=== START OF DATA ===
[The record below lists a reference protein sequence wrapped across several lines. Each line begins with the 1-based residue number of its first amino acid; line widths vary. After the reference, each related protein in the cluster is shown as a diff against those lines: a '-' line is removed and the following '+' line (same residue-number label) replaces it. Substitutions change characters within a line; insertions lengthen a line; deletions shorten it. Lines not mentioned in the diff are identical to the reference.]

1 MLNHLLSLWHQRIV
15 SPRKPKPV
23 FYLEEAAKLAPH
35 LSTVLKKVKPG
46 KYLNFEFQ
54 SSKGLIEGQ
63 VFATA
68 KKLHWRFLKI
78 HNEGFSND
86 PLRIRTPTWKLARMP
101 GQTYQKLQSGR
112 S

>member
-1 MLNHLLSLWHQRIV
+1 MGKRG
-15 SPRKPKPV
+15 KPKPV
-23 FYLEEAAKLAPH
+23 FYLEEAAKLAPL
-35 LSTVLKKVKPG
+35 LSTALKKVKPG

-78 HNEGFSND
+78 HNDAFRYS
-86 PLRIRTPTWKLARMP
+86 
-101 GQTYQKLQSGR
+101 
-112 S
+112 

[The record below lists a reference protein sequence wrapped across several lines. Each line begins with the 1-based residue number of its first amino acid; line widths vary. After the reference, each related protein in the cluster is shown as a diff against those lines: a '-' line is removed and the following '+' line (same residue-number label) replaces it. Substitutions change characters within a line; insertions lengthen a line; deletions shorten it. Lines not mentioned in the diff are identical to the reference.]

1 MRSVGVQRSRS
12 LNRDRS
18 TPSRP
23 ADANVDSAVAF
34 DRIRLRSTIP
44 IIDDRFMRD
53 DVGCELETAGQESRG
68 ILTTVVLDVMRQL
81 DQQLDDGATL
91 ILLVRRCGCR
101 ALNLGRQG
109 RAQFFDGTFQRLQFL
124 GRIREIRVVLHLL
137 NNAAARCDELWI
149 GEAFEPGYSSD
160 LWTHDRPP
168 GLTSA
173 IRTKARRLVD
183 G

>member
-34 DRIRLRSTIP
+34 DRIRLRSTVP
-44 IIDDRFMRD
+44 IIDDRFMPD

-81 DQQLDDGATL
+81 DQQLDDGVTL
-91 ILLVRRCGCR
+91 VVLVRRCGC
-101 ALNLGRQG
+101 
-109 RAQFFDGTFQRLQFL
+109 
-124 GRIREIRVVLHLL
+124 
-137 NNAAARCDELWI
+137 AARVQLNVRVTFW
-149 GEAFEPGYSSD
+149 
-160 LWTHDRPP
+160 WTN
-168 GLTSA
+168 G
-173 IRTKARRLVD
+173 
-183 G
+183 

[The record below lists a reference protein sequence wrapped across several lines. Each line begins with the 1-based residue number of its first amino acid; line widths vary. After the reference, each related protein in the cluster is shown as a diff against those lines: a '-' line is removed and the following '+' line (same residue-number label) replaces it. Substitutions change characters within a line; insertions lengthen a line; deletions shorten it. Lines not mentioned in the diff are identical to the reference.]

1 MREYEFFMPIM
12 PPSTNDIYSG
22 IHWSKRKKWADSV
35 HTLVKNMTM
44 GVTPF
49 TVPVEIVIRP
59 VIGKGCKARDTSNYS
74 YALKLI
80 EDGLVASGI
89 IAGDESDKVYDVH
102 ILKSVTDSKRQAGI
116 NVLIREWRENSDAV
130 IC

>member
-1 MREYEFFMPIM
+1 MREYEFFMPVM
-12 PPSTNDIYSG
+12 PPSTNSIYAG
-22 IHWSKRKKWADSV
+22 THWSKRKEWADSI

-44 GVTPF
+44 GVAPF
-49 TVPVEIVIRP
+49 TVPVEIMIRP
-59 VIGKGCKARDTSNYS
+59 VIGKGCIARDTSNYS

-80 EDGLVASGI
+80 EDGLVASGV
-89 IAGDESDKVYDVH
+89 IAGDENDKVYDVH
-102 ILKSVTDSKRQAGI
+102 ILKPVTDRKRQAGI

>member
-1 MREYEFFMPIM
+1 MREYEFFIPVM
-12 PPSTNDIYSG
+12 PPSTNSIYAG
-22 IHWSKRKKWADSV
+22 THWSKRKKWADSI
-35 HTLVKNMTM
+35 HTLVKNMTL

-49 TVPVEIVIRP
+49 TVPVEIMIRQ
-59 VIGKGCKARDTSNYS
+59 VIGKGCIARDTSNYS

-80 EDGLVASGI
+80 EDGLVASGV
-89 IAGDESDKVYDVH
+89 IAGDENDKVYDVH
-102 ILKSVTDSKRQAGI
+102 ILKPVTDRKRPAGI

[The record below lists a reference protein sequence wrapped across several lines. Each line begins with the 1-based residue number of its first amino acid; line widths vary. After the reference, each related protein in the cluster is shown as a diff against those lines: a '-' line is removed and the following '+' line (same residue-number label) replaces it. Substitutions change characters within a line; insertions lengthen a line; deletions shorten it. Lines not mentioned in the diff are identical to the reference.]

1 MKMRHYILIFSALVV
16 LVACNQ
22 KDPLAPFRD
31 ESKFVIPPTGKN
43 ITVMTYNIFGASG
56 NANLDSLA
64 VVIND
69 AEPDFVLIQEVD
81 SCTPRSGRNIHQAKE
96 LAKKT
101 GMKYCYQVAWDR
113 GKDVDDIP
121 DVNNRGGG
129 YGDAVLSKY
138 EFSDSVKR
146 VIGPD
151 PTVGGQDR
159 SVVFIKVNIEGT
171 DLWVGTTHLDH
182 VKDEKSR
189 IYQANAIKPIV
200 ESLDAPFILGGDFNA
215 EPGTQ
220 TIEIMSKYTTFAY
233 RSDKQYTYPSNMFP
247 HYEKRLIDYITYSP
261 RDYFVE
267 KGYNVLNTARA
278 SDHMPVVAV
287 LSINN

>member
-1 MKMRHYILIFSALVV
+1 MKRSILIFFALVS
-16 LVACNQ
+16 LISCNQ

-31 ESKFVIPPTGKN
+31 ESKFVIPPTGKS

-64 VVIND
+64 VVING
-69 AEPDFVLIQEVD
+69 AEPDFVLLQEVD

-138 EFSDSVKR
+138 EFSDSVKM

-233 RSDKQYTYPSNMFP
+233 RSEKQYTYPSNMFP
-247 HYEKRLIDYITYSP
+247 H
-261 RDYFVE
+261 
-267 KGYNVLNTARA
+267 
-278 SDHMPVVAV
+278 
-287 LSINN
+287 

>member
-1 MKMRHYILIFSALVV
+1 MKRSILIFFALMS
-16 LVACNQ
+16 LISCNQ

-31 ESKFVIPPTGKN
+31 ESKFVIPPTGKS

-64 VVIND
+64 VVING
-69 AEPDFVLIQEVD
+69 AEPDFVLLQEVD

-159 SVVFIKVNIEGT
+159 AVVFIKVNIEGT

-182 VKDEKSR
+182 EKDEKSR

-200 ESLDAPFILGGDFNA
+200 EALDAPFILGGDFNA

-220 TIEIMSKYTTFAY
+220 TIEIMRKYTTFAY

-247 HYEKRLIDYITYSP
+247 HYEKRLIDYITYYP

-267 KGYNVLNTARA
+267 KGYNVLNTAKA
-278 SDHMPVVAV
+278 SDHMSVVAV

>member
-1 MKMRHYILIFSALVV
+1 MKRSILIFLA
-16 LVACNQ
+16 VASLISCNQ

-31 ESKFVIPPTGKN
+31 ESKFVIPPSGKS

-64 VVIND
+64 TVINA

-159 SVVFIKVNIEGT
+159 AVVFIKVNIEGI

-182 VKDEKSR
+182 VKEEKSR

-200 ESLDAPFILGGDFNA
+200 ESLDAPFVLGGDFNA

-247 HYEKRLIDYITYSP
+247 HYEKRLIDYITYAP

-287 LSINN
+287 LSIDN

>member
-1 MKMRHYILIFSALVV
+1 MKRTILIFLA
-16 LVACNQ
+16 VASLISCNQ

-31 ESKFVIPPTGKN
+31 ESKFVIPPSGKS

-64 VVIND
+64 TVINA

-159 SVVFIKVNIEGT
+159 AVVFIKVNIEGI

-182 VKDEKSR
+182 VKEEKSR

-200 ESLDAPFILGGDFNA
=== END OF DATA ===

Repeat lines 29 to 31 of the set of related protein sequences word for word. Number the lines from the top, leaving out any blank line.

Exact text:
-112 S
+112 

[The record below lists a reference protein sequence wrapped across several lines. Each line begins with the 1-based residue number of its first amino acid; line widths vary. After the reference, each related protein in the cluster is shown as a diff against those lines: a '-' line is removed and the following '+' line (same residue-number label) replaces it. Substitutions change characters within a line; insertions lengthen a line; deletions shorten it. Lines not mentioned in the diff are identical to the reference.]